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Nicolas Steno was a Danish scientist who helped with the new studies of anatomy and geology. He later became a Catholic Bishop and stopped his scientific studies. Steno did not invent the Steno language and has nothing to do with stenographers.

Young Life and Education

Nicholas Steno, sometimes Nicolaus Steno or Nicholas Steno, was born as Niels Stensen, on January 1, 1638, in Denmark. His father was a Lutheran goldsmith contracted regularly by King Christian IV of Denmark. At three-years-old, he suffered an unknown disease and spent his childhood in isolation. Steno’s father died in 1644 and his mother married another goldsmith. Between 1654 and 1655, 240 of his schoolmates died in the local school due to the plague. He enrolled in the University of Copenhagen to study medicine in 1657.[1]

Steno decided to travel in Europe and started in Rostock, then when to Amsterdam. There he studied anatomy with Gerard Biasius with a focus on the lymphatic system. Stenos then moved to Leiden, where he befriended Frederik Ruysch, Franciscus de le Boe Sylvius, Jan Swammerdam and Baruch Spinoza. He then went to Paris to meet with Pierre Bourdelot and Henri Louis Habert de Montmor and caught the eye of Melchisédech Thévenot and Ole Borch. Nicolas Steno moved on to France and Montpellier where he met William Croone and Martin Lister, who introduced the Royal Society to Steno’s work.[2]

Scientific Career and Contributions

In 1666, Nicolaus Steno settled in Italy as an anatomy professor at the University of Padua. He soon moved to Florence to serve the Grand Duke of Tuscany Ferdinando II de’ Medici as his in-house physician. The pair met in Pisa and the Grand Duke invited him to live in the Palazzo Vecchio in return for collecting a cabinet of curiosities. Steno visited Rome and met Pope Alexander VII, before returning to Florence to focus on his work. The muscular system and the nature of muscle contraction fascinated him and he proposed a geometric model of muscles, indicating their changes in shape, but not volume.[3]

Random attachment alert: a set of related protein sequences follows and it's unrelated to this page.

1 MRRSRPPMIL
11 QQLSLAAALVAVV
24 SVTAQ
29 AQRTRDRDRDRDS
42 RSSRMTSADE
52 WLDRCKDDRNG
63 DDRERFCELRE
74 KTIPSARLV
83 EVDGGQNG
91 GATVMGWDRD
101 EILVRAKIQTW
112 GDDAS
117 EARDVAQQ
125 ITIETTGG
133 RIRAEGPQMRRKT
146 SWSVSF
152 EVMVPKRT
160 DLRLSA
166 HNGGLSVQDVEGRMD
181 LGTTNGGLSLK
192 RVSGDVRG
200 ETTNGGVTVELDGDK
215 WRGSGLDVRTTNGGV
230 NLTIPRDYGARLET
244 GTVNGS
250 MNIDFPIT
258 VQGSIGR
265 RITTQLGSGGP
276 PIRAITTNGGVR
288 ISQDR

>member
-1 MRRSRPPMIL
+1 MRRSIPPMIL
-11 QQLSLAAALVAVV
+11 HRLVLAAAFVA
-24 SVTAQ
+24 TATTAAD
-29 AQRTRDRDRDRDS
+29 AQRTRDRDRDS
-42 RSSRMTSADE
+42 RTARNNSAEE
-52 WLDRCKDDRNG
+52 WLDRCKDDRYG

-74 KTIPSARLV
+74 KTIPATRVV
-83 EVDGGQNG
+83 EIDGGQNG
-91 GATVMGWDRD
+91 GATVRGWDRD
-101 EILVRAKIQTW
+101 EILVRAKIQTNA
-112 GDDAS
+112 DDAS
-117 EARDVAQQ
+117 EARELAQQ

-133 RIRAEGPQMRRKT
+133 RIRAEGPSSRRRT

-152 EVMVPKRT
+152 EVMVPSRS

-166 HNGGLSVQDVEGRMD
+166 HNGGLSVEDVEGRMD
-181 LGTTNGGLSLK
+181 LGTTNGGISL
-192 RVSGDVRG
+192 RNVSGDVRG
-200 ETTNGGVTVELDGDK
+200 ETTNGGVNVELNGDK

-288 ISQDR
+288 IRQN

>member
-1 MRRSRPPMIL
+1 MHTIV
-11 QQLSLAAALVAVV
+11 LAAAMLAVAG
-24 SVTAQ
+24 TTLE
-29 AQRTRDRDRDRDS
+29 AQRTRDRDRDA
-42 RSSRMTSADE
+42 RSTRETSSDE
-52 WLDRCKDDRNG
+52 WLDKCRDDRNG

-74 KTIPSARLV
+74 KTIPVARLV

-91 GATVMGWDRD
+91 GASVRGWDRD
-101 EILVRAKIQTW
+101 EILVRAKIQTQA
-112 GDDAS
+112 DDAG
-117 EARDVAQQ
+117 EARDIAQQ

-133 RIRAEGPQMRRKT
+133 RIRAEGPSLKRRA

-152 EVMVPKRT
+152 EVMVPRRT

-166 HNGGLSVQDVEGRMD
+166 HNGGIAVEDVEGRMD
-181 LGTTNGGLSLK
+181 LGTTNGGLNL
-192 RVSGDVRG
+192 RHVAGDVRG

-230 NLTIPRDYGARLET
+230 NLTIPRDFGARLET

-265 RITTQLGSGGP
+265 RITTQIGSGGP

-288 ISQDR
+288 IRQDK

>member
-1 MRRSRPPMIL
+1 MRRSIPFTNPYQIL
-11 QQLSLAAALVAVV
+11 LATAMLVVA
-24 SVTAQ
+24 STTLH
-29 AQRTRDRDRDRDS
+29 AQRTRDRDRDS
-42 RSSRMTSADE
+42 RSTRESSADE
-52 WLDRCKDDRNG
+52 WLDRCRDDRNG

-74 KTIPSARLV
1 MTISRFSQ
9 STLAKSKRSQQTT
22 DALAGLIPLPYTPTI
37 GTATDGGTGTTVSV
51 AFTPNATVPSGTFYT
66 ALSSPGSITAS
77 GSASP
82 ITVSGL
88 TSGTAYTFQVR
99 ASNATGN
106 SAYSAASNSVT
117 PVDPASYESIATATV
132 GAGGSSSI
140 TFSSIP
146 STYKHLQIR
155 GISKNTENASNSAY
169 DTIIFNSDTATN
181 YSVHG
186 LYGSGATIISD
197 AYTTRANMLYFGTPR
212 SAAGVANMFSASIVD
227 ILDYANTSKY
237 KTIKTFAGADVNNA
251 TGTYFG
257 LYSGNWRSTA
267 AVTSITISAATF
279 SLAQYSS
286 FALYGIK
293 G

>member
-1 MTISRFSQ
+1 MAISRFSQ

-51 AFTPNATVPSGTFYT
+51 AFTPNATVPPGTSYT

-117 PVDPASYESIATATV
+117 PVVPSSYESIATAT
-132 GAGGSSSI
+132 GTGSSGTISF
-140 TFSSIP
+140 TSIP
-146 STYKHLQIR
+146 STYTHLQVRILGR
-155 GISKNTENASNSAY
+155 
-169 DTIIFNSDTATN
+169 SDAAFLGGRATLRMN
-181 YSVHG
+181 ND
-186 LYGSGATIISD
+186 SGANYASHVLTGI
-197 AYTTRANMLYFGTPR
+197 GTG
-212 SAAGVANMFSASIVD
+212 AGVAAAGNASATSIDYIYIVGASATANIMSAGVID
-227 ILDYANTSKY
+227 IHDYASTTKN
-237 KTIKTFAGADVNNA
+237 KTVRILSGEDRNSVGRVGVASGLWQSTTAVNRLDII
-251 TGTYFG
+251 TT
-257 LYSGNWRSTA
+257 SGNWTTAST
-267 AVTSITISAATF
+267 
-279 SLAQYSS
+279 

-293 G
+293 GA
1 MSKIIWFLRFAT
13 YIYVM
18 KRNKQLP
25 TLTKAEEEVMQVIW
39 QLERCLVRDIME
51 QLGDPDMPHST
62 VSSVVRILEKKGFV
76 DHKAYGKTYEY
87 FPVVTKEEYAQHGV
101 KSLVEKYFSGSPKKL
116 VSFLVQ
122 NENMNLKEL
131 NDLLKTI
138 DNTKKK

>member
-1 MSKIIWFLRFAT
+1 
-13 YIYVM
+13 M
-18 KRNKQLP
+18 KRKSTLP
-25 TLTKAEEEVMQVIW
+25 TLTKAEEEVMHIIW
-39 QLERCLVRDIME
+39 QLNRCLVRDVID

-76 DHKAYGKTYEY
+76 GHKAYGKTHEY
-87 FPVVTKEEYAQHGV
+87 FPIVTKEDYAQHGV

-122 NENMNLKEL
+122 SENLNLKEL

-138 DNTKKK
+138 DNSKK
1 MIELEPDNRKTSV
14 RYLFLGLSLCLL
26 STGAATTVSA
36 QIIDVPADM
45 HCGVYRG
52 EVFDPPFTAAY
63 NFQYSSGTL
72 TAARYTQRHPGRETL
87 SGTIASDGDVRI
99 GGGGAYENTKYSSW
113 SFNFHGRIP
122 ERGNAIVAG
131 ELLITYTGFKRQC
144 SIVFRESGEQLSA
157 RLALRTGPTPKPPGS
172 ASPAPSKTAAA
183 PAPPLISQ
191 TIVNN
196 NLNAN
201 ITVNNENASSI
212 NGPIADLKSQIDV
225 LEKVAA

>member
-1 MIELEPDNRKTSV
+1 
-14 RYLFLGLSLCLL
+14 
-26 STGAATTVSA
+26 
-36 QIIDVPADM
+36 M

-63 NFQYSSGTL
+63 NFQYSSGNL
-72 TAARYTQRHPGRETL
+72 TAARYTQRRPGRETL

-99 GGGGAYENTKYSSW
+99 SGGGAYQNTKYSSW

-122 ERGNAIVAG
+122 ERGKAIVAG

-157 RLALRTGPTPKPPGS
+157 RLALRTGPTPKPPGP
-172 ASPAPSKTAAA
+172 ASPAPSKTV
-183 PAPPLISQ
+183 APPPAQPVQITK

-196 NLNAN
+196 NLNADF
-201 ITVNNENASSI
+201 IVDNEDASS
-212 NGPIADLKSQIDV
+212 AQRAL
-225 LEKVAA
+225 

Nicolas Steno contributed to many different scientific fields, not just medicine, and the majority of his discoveries bear his name.

Steno discovered the “ductus stenonianus,” known as the Stensen’s duct, while studying the heads of rabbits, dogs, and sheep.[4] He also studied a cow heart and came to the conclusion it is an ordinary muscle, in contrast to Galenus and Descartes.[5] After two fisherman caught a large female star in Livorno in October 1666, Grand Duke Ferdinando ordered the head be sent to Steno for study. He directed the head and published what he found in 1667, noting that the shark’s teeth looked similar to specific stone objects in rock formations. He began studying the difference between the shark’s teeth and glossopetrae, a type of fossil, and published his results in “Preliminary discourse to a dissertation on a solid body naturally contained within a solid” in 1669. [6]